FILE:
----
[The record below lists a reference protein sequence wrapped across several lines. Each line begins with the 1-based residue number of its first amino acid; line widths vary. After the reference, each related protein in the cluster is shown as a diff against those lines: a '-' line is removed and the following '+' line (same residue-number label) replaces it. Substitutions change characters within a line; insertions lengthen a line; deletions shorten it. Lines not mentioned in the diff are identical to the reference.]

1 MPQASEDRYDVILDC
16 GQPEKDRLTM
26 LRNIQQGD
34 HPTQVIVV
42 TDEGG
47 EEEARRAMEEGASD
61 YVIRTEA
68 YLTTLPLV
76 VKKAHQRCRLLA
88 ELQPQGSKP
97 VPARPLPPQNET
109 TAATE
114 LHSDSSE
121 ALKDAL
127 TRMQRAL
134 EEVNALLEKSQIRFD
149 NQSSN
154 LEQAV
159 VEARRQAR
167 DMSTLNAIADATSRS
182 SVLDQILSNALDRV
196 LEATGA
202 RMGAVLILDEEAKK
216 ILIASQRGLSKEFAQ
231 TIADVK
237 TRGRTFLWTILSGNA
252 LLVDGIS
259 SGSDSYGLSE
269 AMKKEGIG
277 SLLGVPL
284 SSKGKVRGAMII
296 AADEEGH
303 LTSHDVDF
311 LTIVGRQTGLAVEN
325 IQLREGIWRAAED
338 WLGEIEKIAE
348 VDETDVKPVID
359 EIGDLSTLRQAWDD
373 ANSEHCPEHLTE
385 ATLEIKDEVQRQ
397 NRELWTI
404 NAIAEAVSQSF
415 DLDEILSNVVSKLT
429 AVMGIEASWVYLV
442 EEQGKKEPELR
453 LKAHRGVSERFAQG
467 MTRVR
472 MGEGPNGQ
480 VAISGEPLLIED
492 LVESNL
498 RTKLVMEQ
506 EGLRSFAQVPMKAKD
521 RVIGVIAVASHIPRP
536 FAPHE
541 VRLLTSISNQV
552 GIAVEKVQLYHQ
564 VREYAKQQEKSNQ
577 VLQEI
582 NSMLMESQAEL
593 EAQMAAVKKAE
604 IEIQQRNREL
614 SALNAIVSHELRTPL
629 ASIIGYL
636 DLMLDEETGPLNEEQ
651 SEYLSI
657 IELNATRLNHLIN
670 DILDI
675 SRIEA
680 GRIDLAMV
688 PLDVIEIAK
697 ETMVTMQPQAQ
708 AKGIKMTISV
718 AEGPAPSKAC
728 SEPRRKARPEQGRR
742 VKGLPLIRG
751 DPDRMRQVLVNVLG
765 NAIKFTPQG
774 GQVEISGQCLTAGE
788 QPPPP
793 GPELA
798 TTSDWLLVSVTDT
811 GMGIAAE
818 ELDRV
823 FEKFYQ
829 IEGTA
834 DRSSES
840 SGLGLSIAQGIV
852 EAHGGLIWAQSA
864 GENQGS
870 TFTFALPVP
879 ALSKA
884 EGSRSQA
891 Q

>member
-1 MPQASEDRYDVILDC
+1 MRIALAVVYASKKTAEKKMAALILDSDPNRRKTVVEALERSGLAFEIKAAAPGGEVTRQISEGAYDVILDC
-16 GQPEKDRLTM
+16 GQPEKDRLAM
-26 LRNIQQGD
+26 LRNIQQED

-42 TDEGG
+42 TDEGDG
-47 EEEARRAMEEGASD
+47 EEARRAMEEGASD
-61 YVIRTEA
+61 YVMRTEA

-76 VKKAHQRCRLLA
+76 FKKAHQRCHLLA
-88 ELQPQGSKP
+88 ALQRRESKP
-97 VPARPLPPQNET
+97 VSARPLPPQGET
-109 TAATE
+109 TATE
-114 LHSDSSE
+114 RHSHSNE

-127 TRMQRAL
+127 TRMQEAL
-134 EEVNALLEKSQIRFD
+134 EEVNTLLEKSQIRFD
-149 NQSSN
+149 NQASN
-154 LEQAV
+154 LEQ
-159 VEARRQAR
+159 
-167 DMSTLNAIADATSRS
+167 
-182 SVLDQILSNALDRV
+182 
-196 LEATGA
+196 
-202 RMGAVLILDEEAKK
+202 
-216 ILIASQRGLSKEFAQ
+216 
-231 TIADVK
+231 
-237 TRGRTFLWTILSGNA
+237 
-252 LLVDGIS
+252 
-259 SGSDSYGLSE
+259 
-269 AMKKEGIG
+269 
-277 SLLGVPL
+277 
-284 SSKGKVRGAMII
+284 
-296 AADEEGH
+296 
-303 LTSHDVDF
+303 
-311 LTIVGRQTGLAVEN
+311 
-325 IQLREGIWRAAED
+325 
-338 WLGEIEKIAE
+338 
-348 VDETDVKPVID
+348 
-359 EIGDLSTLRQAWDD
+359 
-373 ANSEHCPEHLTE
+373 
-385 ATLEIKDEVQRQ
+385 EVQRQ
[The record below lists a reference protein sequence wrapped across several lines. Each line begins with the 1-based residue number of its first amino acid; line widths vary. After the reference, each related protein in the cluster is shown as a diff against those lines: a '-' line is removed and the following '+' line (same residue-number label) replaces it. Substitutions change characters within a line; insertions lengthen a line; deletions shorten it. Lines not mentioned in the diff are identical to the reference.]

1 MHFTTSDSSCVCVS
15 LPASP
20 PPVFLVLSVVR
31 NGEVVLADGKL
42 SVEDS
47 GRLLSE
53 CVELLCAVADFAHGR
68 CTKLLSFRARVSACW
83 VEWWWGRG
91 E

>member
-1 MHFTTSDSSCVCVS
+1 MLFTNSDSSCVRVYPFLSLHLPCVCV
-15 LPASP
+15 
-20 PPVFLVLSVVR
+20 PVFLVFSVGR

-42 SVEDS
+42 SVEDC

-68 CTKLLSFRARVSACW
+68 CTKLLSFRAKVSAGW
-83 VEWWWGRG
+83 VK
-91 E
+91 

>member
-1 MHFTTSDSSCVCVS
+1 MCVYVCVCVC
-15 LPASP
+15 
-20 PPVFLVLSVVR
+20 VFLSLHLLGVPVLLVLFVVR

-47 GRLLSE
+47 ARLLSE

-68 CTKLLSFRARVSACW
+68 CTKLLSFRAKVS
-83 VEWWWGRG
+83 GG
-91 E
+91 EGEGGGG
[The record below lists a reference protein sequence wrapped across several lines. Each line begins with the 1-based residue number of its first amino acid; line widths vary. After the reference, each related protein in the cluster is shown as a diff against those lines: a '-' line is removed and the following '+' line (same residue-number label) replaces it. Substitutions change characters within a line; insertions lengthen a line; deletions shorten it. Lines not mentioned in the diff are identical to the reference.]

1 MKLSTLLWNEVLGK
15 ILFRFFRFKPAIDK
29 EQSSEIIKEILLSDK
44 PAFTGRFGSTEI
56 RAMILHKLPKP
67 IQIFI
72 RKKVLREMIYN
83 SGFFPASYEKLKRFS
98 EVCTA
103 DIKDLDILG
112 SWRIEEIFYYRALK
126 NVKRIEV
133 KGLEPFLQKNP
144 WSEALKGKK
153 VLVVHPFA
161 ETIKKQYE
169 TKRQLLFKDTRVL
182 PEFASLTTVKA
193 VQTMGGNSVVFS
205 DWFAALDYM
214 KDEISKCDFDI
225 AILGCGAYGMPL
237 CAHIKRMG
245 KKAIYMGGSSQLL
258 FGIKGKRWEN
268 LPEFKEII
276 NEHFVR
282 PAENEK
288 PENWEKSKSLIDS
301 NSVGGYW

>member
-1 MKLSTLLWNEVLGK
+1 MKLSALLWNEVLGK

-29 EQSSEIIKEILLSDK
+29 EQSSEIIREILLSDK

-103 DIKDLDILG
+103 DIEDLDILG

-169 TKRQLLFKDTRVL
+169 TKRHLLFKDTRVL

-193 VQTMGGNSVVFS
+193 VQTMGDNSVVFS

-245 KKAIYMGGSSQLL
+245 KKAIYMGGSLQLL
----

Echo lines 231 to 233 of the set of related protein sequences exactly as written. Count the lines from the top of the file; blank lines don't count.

205 DWFAALDYM
214 KDEISKCDFDI
225 AILGCGAYGMPL